People in poverty in Hawaii

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Why This Indicator Matters

Poverty can have multiple and long-lasting negative effects on individuals. Negative outcomes include poor nutrition, poor physical and mental health, low educational achievement and attainment, and lack of adequate housing to name a few.1 The effects of poverty can build over time, with consequences at one stage impeding progress at a later stage. When children experience poverty in early childhood, or when poverty persists over an extended period of time, the consequences can be long-lasting.2

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Data Provided By

Definitions: Percent of the total population living below the federal poverty level.

Data Source: U.S. Census Bureau, Small Area Income and Poverty Estimates Program, Model-based small area income and poverty estimates for school districts, counties, and states, various years.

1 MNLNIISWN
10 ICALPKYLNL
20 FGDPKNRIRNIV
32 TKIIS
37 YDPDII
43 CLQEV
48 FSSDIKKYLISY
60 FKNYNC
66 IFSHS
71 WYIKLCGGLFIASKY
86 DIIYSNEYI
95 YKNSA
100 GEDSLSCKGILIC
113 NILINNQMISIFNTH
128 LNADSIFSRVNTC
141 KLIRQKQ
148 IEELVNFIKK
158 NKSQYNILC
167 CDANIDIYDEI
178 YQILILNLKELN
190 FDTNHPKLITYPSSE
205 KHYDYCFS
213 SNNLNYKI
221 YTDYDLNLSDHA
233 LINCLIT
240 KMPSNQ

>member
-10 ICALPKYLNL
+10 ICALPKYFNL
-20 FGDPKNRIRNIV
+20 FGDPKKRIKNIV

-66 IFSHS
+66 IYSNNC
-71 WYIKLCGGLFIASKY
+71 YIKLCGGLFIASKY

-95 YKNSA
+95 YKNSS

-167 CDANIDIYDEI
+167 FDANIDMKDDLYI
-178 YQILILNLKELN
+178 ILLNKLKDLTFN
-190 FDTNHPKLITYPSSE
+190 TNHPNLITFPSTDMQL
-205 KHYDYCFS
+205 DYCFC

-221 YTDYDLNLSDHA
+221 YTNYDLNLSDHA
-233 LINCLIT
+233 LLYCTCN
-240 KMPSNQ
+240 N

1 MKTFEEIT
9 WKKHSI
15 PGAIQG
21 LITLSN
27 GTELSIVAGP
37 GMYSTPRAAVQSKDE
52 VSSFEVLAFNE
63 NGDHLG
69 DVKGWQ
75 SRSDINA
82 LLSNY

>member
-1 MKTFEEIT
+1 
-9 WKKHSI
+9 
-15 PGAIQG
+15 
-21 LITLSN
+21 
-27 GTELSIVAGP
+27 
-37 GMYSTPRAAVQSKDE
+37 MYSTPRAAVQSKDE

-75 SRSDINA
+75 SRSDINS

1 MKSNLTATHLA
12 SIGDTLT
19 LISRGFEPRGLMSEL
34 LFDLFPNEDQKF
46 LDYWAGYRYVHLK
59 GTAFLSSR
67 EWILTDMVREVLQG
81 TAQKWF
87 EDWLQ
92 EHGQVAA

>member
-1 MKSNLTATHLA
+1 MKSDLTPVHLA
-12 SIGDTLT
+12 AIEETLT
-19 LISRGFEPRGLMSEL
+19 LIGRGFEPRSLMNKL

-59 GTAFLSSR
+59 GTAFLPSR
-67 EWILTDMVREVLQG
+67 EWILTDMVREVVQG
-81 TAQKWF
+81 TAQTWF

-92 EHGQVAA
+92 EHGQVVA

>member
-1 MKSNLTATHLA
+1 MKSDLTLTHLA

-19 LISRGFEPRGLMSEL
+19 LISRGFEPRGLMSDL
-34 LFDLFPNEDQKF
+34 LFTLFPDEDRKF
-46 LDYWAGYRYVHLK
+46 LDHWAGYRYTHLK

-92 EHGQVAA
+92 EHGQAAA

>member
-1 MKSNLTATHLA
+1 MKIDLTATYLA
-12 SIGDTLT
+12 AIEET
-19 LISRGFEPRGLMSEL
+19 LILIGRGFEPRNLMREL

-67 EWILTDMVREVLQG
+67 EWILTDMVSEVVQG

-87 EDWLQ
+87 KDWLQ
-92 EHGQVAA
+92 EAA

Technical Note:
Several data sources are used in producing the Small Area Income and Poverty Estimates (SAIPE) program estimates. Information on data inputs can be found at https://www.census.gov/programs-surveys/saipe/guidance/model-input-data.html. For states and counties, comparisons between modeled estimates for two different years, in the 2006-2020 time period are possible for poverty rate of the all-age population. Poverty estimates from SAIPE should not be compared with other poverty indicators based on data from the American Community Survey 5-year estimates.

Footnotes:

1Engle, Patrice L. and Maureen M. Black. 2008. “The Effect of Poverty on Child Development and Educational Outcomes.” Annals of the New York Academy of Sciences 1136(1): 243-256.; Ratcliffe, Caroline and Signe-Mary McKerman. 2012. “Child Poverty and Its Lasting Consequences.” Washington D.C.: The Urban Institute.  
2 Brooks-Gunn, Jeanne and Greg J. Duncan. 1997. “The Effects of Poverty on Children.” The Future of Children 7(2).